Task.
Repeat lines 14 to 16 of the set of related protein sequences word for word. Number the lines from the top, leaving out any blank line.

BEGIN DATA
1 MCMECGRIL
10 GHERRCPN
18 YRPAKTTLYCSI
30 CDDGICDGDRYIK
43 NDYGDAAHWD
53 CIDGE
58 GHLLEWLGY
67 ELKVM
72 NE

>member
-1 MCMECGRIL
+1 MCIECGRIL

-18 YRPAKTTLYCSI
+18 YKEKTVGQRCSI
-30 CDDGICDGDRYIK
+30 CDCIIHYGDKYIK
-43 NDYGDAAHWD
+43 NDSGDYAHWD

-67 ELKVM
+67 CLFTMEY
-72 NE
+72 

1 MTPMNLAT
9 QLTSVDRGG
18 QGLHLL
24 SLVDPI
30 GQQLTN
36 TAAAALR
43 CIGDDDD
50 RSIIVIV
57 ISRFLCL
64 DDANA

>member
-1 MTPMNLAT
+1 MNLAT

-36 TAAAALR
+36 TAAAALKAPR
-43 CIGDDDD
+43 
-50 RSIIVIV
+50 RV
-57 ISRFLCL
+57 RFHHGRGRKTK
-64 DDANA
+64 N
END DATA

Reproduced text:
+18 YKEKTVGQRCSI
-30 CDDGICDGDRYIK
+30 CDCIIHYGDKYIK